Auckland in 'slow recovery' from drought following dry summer

Stuff.co.nz (New Zealand), 3-1-2021

Affected Area: New Zealand

Auckland was slowly recovering from drought in 2020, the worst drought in its history, after a dry December and January.  Reservoirs in the Hunua and Waitakere ranges were at 58% capacity as of March 1, which is 23% below normal levels.

Crimea's resort of Alushta switching to 10-hour water rationing due to water shortage

Interfax (London), 2-25-2021

Affected Area: Crimea

Severe drought on the Crimean Peninsula meant water rationing for the resort town of Alushta with water being available ten hours per day.  The cities of Simferopol and Yalta have been rationing water for months.


In the Sierra, scientists bet on ‘survivor’ trees to withstand drought and climate change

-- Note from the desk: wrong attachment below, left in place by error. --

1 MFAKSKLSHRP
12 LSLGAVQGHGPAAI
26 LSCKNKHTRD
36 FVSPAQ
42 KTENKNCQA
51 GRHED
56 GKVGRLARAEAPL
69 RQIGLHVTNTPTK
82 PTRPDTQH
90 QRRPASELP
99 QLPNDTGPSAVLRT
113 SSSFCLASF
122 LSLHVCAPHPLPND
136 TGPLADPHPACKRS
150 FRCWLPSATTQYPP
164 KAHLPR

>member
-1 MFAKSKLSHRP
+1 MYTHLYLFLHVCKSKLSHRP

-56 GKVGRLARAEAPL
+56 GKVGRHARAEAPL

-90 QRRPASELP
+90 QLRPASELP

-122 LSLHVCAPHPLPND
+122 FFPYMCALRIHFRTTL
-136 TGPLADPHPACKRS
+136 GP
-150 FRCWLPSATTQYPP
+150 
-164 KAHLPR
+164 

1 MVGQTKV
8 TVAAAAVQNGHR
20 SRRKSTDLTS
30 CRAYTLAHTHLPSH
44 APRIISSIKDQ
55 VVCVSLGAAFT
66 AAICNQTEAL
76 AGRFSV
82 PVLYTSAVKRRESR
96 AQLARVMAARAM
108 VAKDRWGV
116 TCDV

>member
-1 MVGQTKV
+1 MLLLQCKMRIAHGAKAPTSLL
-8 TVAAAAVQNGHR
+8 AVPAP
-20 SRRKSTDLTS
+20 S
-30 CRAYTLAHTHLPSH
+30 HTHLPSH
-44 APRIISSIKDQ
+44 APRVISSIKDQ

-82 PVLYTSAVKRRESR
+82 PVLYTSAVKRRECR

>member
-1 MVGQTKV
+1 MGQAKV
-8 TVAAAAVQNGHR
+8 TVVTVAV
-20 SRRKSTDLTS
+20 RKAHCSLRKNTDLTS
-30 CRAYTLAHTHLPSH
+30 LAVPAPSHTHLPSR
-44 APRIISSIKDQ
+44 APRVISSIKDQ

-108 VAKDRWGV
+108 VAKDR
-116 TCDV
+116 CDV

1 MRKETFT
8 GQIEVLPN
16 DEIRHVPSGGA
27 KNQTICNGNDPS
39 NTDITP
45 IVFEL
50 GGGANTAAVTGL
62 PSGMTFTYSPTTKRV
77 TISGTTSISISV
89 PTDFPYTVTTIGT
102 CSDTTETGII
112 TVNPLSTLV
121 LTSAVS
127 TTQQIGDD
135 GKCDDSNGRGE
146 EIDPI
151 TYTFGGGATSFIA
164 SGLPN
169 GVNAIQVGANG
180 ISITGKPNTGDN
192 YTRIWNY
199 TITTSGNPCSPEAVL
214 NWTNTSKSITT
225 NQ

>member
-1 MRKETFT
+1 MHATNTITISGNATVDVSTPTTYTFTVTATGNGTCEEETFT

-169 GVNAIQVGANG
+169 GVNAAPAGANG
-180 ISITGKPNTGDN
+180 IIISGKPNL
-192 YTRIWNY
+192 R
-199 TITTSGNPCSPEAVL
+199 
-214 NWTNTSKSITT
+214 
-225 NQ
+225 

The San Diego Union-Tribune (Calif.), 11-18-2019

Affected Area: Sierra Nevada, California

In the Sierra Nevada near Lake Tahoe, drought, bark beetles and climate change have killed many sugar pines, but some have withstood the siege.  Scientists were planting thousands of seedlings descended from the surviving trees, hoping that they possess genes that allow them to endure adverse conditions.

Bozeman increases water rates, prepares for drought

Bozeman Daily Chronicle (Mont.), 8-21-2019

Affected Area: Bozeman, Montana

Bozeman commissioners approved a water rate increase with the goal of reducing waste during drought. Additional fees will also be implemented if a drought is declared to curb water use. The more water used and the higher the drought stage, the higher water rates will be.